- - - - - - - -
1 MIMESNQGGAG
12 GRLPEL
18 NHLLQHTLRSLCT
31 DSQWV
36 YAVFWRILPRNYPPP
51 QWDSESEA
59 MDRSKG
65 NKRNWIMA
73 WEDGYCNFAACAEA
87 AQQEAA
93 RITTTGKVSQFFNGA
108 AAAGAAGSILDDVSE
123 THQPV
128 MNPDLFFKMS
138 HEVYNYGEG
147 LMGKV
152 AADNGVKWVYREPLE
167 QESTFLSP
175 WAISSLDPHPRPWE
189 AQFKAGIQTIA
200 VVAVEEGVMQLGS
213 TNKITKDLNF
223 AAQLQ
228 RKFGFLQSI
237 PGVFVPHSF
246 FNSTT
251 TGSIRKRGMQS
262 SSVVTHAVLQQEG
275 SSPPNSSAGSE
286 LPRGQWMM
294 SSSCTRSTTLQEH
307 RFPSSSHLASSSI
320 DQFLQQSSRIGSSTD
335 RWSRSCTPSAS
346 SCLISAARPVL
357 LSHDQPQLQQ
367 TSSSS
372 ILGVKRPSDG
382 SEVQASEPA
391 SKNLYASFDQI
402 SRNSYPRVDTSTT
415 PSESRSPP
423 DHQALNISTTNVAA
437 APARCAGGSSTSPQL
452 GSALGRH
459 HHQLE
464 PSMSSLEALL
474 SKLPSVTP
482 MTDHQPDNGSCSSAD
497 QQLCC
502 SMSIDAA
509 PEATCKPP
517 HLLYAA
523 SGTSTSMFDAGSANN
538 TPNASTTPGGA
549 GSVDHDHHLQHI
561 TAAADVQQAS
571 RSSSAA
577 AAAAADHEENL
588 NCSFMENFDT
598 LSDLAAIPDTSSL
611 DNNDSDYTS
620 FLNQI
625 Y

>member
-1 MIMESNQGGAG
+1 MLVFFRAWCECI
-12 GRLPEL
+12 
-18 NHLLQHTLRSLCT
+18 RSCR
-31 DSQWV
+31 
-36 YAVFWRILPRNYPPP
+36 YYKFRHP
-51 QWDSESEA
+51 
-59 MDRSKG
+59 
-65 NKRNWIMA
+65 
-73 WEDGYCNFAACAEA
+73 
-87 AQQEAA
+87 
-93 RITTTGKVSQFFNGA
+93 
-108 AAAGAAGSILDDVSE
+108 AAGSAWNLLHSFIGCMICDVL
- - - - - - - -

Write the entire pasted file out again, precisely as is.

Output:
1 MIMESNQGGAG
12 GRLPEL
18 NHLLQHTLRSLCT
31 DSQWV
36 YAVFWRILPRNYPPP
51 QWDSESEA
59 MDRSKG
65 NKRNWIMA
73 WEDGYCNFAACAEA
87 AQQEAA
93 RITTTGKVSQFFNGA
108 AAAGAAGSILDDVSE
123 THQPV
128 MNPDLFFKMS
138 HEVYNYGEG
147 LMGKV
152 AADNGVKWVYREPLE
167 QESTFLSP
175 WAISSLDPHPRPWE
189 AQFKAGIQTIA
200 VVAVEEGVMQLGS
213 TNKITKDLNF
223 AAQLQ
228 RKFGFLQSI
237 PGVFVPHSF
246 FNSTT
251 TGSIRKRGMQS
262 SSVVTHAVLQQEG
275 SSPPNSSAGSE
286 LPRGQWMM
294 SSSCTRSTTLQEH
307 RFPSSSHLASSSI
320 DQFLQQSSRIGSSTD
335 RWSRSCTPSAS
346 SCLISAARPVL
357 LSHDQPQLQQ
367 TSSSS
372 ILGVKRPSDG
382 SEVQASEPA
391 SKNLYASFDQI
402 SRNSYPRVDTSTT
415 PSESRSPP
423 DHQALNISTTNVAA
437 APARCAGGSSTSPQL
452 GSALGRH
459 HHQLE
464 PSMSSLEALL
474 SKLPSVTP
482 MTDHQPDNGSCSSAD
497 QQLCC
502 SMSIDAA
509 PEATCKPP
517 HLLYAA
523 SGTSTSMFDAGSANN
538 TPNASTTPGGA
549 GSVDHDHHLQHI
561 TAAADVQQAS
571 RSSSAA
577 AAAAADHEENL
588 NCSFMENFDT
598 LSDLAAIPDTSSL
611 DNNDSDYTS
620 FLNQI
625 Y

>member
-1 MIMESNQGGAG
+1 MLVFFRAWCECI
-12 GRLPEL
+12 
-18 NHLLQHTLRSLCT
+18 RSCR
-31 DSQWV
+31 
-36 YAVFWRILPRNYPPP
+36 YYKFRHP
-51 QWDSESEA
+51 
-59 MDRSKG
+59 
-65 NKRNWIMA
+65 
-73 WEDGYCNFAACAEA
+73 
-87 AQQEAA
+87 
-93 RITTTGKVSQFFNGA
+93 
-108 AAAGAAGSILDDVSE
+108 AAGSAWNLLHSFIGCMICDVL